In regard to the Schenck opinion, Brandeis later told Felix Frankfurter that ‘‘I have never been quite happy about my concurrence . . . . I had not then thought the issues of freedom of speech out—I thought at the subject, not through it.’’ In 1920, in his dissenting opinions in Schaefer v. United States (1920) and Pierce v. United States (1920), Brandeis, as he later recounted, began to understand the issues. Rather than list what the defendants should not have been allowed to say, Brandeis emphasized what they should have been allowed to say, and that would have been anything permitted in peacetime. Unlike his friend Herbert Hoover, who believed that criticism of the governmental policy ought to end at the water’s shore—that is, there should be no dissent among Americans regarding foreign policy—Brandeis argued that all matters of public importance should always be open to full criticism, no matter how ‘‘radical’’ the speaker or how unpopular the ideas. Moreover, the test to be used in deciding whether a clear and present danger existed should not be the heightened emotional climate of wartime, but rather the quieter and presumably more rational environment of peacetime. While clearly the government could not allow war protesters to publish the times that troop ships sailed, in terms of policy criticism Brandeis would have utilized the same criteria in wartime as in peacetime, a standard that would have made convictions for seditious libel almost impossible.
In Gilbert v. Minnesota (1920), Brandeis and Holmes parted company over a state statute that prohibited interference with military enlistment. An official of the Nonpartisan League—hardly a radical organization—had been convicted under the law for telling a public meeting that the average citizen had not had a say in whether the United States should have entered the World War or whether Congress should have established a draft. Holmes silently concurred with McKenna’s opinion for the majority that the speech constituted a clear and present danger, and that the state had the power to prevent such peril. Chief Justice White dissented on the grounds that the federal law preempted the field, grounds on which Brandeis agreed. But he apparently was very angry at his brethren who had consistently used the due process clause to strike down economic measures, but here forbore from even a rudimentary examination of a far greater imposition on civil liberties, freedom of speech. Gilbert is perhaps the best example that Brandeis saw a significant difference in how the Court should approach economic measures—with judicial restraint and deferring to the elected branches’ policymaking authority—and laws affecting such basic rights as speech, in which the Court should take a more strenuous approach to protect individual liberties. The dissent in Gilbert in many ways prefigured not only Harlan Fiske Stone’s Footnote Four in United States v. Carolene Products Co. (1938), but also the strict scrutiny standard adopted by the Warren Court in First Amendment cases.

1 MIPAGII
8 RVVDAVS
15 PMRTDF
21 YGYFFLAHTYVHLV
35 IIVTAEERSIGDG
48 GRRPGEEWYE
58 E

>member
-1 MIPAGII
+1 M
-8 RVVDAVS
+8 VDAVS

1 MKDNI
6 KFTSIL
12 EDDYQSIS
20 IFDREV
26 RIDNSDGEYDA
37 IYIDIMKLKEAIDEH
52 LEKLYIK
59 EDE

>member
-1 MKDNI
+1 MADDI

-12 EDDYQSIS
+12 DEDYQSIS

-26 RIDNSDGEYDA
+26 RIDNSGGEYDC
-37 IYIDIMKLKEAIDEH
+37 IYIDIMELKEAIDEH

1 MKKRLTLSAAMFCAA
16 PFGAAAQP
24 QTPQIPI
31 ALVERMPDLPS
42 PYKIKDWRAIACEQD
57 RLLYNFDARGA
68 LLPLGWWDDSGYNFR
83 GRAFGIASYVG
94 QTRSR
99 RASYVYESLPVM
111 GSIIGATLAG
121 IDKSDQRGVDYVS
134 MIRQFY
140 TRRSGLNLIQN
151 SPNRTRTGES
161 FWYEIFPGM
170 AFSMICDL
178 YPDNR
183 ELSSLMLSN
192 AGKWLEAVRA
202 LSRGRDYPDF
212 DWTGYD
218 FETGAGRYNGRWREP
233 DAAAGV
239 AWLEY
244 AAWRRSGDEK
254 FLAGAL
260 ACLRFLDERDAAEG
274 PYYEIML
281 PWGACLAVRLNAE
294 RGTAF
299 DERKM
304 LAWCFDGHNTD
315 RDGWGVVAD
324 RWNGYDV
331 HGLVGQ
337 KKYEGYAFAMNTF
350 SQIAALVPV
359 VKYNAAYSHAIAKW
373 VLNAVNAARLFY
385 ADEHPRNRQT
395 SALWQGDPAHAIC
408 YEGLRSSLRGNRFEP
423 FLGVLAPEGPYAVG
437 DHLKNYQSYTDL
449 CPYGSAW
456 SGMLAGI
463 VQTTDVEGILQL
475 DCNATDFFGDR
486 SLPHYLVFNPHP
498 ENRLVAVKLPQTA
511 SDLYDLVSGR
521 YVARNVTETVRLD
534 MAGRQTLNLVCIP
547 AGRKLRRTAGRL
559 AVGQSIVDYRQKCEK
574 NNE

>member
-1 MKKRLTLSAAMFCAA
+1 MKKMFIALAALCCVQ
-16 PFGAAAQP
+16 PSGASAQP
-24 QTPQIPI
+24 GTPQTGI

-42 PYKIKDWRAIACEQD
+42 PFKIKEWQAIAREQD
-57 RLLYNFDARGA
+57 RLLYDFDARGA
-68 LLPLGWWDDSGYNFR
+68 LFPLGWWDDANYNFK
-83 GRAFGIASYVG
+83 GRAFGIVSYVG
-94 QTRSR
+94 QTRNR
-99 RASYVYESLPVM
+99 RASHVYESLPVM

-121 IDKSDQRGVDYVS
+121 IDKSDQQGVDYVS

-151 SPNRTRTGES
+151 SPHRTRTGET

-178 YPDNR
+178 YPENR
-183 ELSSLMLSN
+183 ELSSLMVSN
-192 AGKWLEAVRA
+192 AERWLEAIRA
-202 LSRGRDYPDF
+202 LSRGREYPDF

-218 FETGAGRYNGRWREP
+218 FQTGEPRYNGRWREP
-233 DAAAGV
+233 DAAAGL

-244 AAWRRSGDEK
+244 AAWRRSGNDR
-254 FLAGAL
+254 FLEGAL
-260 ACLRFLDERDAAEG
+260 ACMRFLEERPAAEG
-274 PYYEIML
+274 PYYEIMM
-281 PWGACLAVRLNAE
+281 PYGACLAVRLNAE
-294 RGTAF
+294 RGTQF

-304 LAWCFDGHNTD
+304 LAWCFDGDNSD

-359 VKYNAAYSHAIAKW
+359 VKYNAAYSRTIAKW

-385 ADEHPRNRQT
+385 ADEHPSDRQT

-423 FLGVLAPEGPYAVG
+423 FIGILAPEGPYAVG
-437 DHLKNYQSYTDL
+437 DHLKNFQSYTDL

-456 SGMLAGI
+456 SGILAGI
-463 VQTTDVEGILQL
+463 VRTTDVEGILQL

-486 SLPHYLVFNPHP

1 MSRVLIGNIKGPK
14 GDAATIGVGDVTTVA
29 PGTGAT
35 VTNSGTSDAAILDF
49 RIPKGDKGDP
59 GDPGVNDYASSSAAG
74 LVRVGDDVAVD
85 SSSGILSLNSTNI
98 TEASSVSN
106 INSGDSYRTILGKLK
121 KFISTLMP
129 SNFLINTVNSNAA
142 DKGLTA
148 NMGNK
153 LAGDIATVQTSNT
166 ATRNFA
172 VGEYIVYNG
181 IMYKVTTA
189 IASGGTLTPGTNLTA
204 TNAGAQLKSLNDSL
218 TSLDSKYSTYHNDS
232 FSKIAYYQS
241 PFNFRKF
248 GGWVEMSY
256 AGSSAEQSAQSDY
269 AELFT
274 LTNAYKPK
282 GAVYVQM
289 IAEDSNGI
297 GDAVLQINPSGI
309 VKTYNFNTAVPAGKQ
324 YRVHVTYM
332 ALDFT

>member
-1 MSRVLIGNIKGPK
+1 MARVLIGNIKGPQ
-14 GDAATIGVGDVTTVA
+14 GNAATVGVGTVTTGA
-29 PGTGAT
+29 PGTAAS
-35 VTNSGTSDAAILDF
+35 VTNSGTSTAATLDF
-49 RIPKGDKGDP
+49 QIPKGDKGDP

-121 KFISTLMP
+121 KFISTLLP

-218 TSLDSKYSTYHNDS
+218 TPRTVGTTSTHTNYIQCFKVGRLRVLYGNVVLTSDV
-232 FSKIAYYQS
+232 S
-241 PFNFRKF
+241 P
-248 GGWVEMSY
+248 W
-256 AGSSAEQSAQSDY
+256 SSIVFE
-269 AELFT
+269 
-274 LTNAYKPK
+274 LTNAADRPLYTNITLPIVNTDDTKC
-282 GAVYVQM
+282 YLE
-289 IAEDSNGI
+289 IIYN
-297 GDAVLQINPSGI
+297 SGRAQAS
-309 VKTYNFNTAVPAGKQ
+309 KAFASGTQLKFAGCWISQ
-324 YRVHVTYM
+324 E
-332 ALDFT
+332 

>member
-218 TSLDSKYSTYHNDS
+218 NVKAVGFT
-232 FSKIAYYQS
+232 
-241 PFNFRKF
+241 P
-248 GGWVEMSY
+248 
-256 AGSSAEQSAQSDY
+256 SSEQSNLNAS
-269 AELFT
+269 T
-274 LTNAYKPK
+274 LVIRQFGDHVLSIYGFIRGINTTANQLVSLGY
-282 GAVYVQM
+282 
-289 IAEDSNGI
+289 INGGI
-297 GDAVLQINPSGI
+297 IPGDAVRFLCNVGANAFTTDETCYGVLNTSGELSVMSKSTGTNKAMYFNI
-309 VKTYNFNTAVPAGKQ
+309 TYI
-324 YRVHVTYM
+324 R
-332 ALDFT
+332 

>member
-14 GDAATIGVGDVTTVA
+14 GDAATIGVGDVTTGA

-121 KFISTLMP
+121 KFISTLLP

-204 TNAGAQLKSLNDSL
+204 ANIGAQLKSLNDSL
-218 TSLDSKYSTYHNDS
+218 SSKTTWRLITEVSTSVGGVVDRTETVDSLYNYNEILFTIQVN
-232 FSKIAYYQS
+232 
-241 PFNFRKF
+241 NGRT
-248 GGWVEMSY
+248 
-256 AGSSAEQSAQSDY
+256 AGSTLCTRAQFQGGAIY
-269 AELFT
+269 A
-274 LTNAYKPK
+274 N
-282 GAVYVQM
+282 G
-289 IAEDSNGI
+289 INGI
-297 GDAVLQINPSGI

Brandeis’s greatest contribution to free speech jurisprudence came in his concurring opinion in Whitney v. California (1927), which clearly delineated the differences between what one scholar has called his ‘‘republican’’ justification for the First Amendment and Holmes’s libertarian approach.